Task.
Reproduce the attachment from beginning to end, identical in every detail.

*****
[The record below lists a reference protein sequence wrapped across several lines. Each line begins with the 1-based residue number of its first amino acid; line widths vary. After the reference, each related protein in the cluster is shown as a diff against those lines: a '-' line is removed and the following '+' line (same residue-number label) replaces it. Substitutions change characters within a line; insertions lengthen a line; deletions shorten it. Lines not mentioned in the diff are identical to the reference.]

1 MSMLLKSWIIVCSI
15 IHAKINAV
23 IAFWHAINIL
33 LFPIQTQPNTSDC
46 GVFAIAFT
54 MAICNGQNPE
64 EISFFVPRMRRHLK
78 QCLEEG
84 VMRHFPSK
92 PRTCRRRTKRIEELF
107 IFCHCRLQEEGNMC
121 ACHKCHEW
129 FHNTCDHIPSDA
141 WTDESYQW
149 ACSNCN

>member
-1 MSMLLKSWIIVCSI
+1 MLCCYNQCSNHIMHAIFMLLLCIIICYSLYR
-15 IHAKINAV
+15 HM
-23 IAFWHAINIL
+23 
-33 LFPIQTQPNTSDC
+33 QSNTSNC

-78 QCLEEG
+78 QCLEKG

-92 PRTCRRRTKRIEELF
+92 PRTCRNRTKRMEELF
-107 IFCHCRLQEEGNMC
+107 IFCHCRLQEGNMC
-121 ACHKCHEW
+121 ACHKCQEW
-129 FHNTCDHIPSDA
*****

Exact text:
[The record below lists a reference protein sequence wrapped across several lines. Each line begins with the 1-based residue number of its first amino acid; line widths vary. After the reference, each related protein in the cluster is shown as a diff against those lines: a '-' line is removed and the following '+' line (same residue-number label) replaces it. Substitutions change characters within a line; insertions lengthen a line; deletions shorten it. Lines not mentioned in the diff are identical to the reference.]

1 MSMLLKSWIIVCSI
15 IHAKINAV
23 IAFWHAINIL
33 LFPIQTQPNTSDC
46 GVFAIAFT
54 MAICNGQNPE
64 EISFFVPRMRRHLK
78 QCLEEG
84 VMRHFPSK
92 PRTCRRRTKRIEELF
107 IFCHCRLQEEGNMC
121 ACHKCHEW
129 FHNTCDHIPSDA
141 WTDESYQW
149 ACSNCN

>member
-1 MSMLLKSWIIVCSI
+1 MLCCYNQCSNHIMHAIFMLLLCIIICYSLYR
-15 IHAKINAV
+15 HM
-23 IAFWHAINIL
+23 
-33 LFPIQTQPNTSDC
+33 QSNTSNC

-78 QCLEEG
+78 QCLEKG

-92 PRTCRRRTKRIEELF
+92 PRTCRNRTKRMEELF
-107 IFCHCRLQEEGNMC
+107 IFCHCRLQEGNMC
-121 ACHKCHEW
+121 ACHKCQEW
-129 FHNTCDHIPSDA